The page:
They live in constant fear of disclosure: Other Jews may recognize them and blackmail them; Gentiles may suspect them and be tempted to turn them in for a possible reward; German patrols may demand to see their papers and discover that they are forgeries. Exchanging jewelry for money, which they must do to survive, is fraught with danger; the fence may turn out to be an informer who will take the jewels from Tania and turn her in to the Gestapo. To hide his identity, Maciek goes so far as to pretend that he is Catholic. At one of the rooming houses, they must sustain their false identities by joining the other roomers on the roof at night to watch the destruction of the Warsaw ghetto by the Germans.

There is some relief when they are befriended by one landlady, Pani Dumont, a Belgian who is the widow of a Polish engineer. She looks after them and arranges for Maciek to be tutored in French by a teacher friend of hers and to be given moral instruction by another roomer. Eventually, however, fear of detection drives them from this haven. Somehow, moving frequently, they manage to survive undetected until 1944. The tide of the war turns, and the Russian army invades Poland from the east. Everyone believes that the liberation of Warsaw is near, and the Polish partisans stage an uprising to drive the Germans out. The Russian advance inexplicably halts, however, and the Nazis bombard the city to put down the uprising and punish the Poles. Street fighting between the partisans and the Germans makes danger ever-present for the inhabitants. On a couple of occasions, Maciek and Tania are caught in the fighting and almost killed.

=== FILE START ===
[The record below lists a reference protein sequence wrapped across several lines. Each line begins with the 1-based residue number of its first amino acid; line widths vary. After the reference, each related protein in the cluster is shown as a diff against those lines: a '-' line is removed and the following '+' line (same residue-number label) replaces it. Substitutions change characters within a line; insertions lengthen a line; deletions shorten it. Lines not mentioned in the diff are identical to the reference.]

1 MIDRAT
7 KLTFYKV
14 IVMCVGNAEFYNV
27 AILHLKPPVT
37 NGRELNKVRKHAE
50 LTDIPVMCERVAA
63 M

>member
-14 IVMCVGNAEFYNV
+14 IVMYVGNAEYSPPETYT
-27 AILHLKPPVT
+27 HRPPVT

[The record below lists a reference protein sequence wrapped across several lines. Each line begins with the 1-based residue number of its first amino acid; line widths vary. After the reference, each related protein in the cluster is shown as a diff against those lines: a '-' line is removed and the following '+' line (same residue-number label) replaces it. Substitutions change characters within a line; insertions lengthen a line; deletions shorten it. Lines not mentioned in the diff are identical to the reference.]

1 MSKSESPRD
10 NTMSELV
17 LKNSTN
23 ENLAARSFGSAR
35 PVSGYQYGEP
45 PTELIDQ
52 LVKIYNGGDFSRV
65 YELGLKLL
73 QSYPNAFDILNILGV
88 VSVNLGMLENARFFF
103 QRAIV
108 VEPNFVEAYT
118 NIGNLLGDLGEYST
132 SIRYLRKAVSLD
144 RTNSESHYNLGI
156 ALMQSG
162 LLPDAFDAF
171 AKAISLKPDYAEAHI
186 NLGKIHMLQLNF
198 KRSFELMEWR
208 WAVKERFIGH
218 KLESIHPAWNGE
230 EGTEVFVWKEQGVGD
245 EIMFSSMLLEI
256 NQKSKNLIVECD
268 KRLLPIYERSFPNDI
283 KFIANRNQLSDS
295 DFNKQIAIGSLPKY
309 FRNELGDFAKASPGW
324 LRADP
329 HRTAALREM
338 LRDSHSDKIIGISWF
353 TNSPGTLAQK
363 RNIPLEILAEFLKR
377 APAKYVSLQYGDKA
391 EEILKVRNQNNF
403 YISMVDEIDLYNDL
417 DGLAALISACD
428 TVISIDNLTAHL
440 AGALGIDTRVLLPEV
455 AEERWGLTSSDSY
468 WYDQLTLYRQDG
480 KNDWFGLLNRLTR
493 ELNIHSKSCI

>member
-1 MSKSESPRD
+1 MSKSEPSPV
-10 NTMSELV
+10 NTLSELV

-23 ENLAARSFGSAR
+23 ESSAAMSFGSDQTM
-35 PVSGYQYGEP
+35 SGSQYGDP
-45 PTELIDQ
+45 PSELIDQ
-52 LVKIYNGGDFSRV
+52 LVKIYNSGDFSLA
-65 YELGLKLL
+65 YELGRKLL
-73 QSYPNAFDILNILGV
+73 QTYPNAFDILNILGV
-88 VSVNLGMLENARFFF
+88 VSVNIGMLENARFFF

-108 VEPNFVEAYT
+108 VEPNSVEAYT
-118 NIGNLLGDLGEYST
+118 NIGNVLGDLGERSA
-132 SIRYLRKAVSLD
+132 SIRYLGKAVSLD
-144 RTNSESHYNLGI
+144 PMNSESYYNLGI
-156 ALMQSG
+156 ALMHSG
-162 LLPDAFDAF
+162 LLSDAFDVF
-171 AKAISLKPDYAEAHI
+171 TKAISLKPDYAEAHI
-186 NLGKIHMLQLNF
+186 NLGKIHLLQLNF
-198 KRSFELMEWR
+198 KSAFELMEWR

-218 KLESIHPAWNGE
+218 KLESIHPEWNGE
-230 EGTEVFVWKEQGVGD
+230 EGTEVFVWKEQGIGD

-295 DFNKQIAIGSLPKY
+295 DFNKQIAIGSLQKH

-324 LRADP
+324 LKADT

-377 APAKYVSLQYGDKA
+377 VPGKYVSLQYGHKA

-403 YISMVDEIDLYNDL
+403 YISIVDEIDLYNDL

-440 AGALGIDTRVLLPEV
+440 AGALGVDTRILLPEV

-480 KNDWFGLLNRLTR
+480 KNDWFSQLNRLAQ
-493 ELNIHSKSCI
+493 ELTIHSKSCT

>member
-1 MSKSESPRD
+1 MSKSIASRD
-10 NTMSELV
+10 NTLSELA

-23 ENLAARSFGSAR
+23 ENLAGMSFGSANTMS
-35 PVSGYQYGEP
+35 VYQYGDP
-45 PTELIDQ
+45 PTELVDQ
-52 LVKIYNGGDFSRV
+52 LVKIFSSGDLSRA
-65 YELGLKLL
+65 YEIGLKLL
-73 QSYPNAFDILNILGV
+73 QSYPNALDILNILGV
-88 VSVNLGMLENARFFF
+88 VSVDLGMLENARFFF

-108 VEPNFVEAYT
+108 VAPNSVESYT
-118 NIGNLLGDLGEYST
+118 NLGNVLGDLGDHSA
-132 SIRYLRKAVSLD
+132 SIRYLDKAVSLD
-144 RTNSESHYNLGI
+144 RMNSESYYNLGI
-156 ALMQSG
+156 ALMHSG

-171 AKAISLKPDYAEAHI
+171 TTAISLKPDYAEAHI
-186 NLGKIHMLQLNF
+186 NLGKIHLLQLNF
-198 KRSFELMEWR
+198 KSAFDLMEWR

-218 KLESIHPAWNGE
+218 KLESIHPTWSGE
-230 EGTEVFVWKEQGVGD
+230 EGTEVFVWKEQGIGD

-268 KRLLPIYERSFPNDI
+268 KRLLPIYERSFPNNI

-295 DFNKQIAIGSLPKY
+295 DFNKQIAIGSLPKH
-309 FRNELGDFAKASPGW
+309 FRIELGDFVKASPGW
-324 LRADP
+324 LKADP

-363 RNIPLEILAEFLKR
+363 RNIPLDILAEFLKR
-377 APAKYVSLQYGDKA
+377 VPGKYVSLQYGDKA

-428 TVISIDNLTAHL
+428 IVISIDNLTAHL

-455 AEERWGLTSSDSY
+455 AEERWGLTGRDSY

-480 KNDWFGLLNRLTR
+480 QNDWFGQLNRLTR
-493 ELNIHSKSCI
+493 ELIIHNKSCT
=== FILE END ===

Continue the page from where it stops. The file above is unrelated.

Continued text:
Finally, they are rounded up with other Poles and sent to the railroad station, where they are destined to be put on...

(The entire section is 1933 words.)


(Masterpieces of American Fiction)

Buck, Joan Juliet. “An Occupied Gentleman.” Vanity Fair 56, no. 2 (February, 1993): 72-82. Buck places Wartime Lies in the context of Begley’s personal life. Although the essay does not offer literary analysis, it helps explain the genesis of Wartime Lies and its relation to Begley’s second novel, The Man Who Was Late.

Dresden, Sem. Persecution, Extermination, Literature, translated by Henry G. Schogt. Toronto: University of Toronto Press, 1991. Dresden’s study of Holocaust literature clarifies the tradition of which Wartime Lies is a part. Of special interest is a discussion of the differences between writing about the Holocaust fictionally or factually. Though written before Begley’s novel appeared, Dresden’s book provides insight into Wartime Lies.

Horowitz, Sara R. Voicing the Void: Muteness and Memory in Holocaust Fiction. Albany: State University of New York Press, 1997. Horowitz examines a wide range of Holocaust fiction, including Wartime Lies. She studies the relation of muteness to the lies that Maciek tells and to the disappearing identities that result from those lies. A superb view of the psychological effects of the Holocaust on the fiction that expresses them.

Mendelsohn, Jane. “Fiction in Review.” The Yale Review 83, no. 1 (January, 1995): 108-120. Mendelsohn notes parallels between all three of Begley’s novels, devoting most of her attention to Wartime Lies.

Steinberg, Sybil, ed. Writing for Your Life Number 2. Wainscott, N.Y.: Pushcart, 1995. The profile of Begley discusses his three novels and his interest in “the strange power of words.”